The Corner

Grassley: Obama Administration’s Actions Towards Lockheed Like Second ‘Fast and Furious’

Iowa senator Chuck Grassley thinks the Obama administration’s decision to tell defense contractors that they don’t need to send out the layoff notices, despite the fact that there will be $500 billion in defense cuts in January if Congress doesn’t prevent the sequester cuts, is akin to the administration’s Fast and Furious scandal.

“It’s probably a little bit like Fast and Furious, if you’ve been following my investigation there,” Grassley tells National Review Online. “We all take an oath to uphold the rule of law and uphold the law and the president takes an oath to see that the laws are faithfully executed and they were advising gun dealers to sell guns illegally.”

Lockheed Martin announced yesterday that it would not be sending layoff notices, which would have been received by workers days before the election. The administration has said that if defense contractors adhered to the guidance provided by the Department of Labor (that companies don’t need to send the layoff notices, despite the WARN Act, which requires large companies to give employees 60 days notice of potential layoffs), any legal costs incurred as a result of not sending the notices would be covered by the taxpayers.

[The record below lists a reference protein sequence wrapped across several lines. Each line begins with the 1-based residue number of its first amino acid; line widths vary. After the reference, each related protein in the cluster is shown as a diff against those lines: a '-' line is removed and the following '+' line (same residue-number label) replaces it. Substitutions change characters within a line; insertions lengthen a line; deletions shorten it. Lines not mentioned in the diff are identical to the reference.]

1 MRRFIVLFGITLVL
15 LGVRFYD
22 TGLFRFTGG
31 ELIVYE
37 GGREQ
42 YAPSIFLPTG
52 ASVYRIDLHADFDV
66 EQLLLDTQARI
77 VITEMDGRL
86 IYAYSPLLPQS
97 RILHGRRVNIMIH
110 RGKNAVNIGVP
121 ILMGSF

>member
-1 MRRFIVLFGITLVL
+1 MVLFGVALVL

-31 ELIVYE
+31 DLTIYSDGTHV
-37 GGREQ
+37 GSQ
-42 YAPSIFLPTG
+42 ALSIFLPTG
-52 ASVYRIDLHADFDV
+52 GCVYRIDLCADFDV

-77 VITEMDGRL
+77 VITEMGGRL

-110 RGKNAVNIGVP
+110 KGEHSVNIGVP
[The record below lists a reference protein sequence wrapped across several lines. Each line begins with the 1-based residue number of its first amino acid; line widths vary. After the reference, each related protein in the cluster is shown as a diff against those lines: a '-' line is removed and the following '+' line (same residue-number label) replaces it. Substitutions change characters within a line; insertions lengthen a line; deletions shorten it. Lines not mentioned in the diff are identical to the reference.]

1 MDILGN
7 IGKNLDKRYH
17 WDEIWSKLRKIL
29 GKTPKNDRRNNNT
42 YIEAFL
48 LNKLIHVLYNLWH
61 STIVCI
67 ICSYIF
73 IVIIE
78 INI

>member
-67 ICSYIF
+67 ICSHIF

“Here’s a case where the president or his staff is advising the employers they don’t have to follow the labor laws,” Grassley adds. “And even in addition to that, they’re saying that if you’ve got any problems, we’ll pay for the legal deals. I think it’s abhorrent that the president would suggest that people would violate the labor laws, and worse yet, to pay for costs that taxpayers shouldn’t have to bear.”

Grassley says he knows of no precedent of the Department of Labor telling companies they shouldn’t issue the layoff notices required by the WARN Act.

“They wouldn’t be doing this if the president wasn’t running for reelection,” he says of the Obama administration. “They didn’t want these notices going out the weekend before the election.”

“But whether it’s political gain or not, it’s just wrong to tell people they don’t have to obey the law,” Grassley continues.

Asked if the administration is pressuring defense contractors, Grassley responds, “Business corporations are like political prostitutes. They’ll bend to anything that government wants that might affect their business, so they’re easily intimidated.” Does he think the Obama administration is intimidating these companies? “Yes.”

Referring to the list of questions he and Senator Kelly Ayotte included in their letter to the Office of Management and Budget, Grassley remarks, “I hope I get answers to my questions because on January 20, 2009, this president said he was going to be the most transparent administration in the history of the country.” That’s not what’s happened, however, as far as Grassley is concerned: “He doesn’t respond to our inquiries, so he’s become the most stonewalling of administrations that I’ve served under.”

Katrina TrinkoKatrina Trinko is a political reporter for National Review. Trinko is also a member of USA TODAY’S Board of Contributors, and her work has been published in various media outlets ...

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